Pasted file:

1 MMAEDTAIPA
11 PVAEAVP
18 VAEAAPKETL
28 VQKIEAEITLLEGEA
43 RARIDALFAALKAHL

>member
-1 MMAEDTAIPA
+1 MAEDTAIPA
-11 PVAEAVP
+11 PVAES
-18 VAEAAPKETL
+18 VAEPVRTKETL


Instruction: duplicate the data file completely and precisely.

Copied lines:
1 MMAEDTAIPA
11 PVAEAVP
18 VAEAAPKETL
28 VQKIEAEITLLEGEA
43 RARIDALFAALKAHL

>member
-1 MMAEDTAIPA
+1 MAEDTAIPA
-11 PVAEAVP
+11 PVAES
-18 VAEAAPKETL
+18 VAEPVRTKETL